I have many tools I use in pre-planning to determine in advance areas that I will ride in. I usually try to estimate a time window in terrain. Sometimes these are cutoff times where I will turn back at a certain point. Hunting perfect corn snow for the most part comes with experience that is honed each year. There are however a few cool tools that you can use for route planning, and I will go over a few of these. While the process and tools of route planning look time consuming – this actually takes me less than 15 minutes the night prior. Some of these same tools I use to plan routes in avalanche terrain as well.
I have to say it here so that it is crystal clear; I would advise anyone that frequents the backcountry to take a Level One avalanche course PRIOR to venturing out. In no way are the methods that I am about to illustrate related to travel in avalanche terrain. These are simply methods to use in pre-planning to find awesome corn snow. Route planning in avalanche terrain is an entirely different set of circumstances and resources that should be used separately from this.
As I mentioned earlier; finding corn snow and hitting it right has a lot to do with temperature and sun angle. Therefore, in route planning one needs to determine what time that window is going to take place and work backwards to determine an appropriate time to leave the trailhead. The first thing to look at is pinpoint forecast. This will give you an idea of the night time and day time temperature of a given location. It’s a good method to keep an eye on this for a few days prior.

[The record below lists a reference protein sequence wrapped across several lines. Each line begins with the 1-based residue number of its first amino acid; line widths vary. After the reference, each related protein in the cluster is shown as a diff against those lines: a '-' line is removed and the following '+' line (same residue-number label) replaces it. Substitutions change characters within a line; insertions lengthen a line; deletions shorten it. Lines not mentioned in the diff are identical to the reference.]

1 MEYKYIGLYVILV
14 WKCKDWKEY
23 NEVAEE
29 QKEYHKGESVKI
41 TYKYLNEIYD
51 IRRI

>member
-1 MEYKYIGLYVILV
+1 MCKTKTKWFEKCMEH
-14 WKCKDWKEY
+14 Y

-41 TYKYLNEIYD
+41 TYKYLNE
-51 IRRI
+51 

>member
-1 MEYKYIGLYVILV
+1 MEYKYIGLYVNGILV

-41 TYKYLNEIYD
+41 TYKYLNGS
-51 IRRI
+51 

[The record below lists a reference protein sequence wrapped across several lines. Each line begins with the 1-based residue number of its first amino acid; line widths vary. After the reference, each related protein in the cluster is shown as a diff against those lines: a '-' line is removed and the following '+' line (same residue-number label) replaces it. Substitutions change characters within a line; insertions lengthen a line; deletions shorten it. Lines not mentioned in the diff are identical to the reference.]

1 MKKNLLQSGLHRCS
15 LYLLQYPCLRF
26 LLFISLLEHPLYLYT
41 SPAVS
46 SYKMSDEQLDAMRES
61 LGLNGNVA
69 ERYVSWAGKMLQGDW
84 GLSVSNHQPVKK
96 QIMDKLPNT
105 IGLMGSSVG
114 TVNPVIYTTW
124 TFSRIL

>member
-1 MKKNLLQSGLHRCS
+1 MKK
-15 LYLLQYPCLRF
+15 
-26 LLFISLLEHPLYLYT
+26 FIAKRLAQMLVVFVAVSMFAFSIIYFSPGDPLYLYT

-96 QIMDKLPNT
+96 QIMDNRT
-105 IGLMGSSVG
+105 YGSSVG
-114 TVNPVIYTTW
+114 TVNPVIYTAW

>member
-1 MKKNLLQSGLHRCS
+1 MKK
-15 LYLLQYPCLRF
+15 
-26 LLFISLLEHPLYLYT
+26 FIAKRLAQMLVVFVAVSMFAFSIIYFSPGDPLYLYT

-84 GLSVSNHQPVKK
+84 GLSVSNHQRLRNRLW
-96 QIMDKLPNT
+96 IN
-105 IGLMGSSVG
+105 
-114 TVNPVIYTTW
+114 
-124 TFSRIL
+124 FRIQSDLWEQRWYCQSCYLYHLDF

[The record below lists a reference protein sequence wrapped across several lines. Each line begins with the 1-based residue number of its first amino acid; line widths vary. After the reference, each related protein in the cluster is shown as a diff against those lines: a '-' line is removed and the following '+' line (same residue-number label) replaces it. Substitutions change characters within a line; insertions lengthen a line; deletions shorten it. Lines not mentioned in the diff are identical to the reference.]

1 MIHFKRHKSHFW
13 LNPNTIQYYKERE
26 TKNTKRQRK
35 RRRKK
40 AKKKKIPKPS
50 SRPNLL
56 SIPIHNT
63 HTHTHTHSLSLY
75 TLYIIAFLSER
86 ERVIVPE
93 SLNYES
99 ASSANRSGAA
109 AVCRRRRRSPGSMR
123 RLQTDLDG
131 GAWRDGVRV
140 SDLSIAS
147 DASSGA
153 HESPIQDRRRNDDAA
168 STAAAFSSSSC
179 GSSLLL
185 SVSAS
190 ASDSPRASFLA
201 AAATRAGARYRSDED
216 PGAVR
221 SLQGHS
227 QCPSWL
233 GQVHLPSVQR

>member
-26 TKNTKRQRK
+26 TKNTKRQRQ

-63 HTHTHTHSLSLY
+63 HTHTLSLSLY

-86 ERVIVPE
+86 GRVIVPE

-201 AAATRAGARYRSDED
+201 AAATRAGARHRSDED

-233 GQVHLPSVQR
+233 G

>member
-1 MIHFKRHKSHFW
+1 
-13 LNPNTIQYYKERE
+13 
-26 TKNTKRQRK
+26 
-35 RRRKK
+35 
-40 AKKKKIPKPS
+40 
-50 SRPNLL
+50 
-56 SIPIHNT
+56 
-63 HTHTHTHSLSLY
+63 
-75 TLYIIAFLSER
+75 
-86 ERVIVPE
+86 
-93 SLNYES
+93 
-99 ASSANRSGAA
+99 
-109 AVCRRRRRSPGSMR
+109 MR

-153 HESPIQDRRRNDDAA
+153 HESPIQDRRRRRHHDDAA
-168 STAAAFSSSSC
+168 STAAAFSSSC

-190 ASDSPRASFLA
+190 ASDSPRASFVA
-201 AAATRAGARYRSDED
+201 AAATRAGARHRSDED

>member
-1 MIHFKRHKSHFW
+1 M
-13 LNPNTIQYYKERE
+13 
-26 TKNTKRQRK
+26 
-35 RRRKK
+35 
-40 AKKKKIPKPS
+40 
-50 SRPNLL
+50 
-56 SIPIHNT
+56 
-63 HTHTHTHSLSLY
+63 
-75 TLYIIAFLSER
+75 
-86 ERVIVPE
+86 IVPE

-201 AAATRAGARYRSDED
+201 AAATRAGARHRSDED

I personally use National Weather Service NOAA for a point forecast. To get a pinpoint area, first type in a location that is close (for instance a zip code). In the example below I am using a point forecast for Mt Audubon, a thirteen thousand foot peak with amazing descents in Indian Peaks Wilderness. I will use the map box to mouse in the exact area on the topo map as shown below. The green grid square will indicate the point forecast within the map.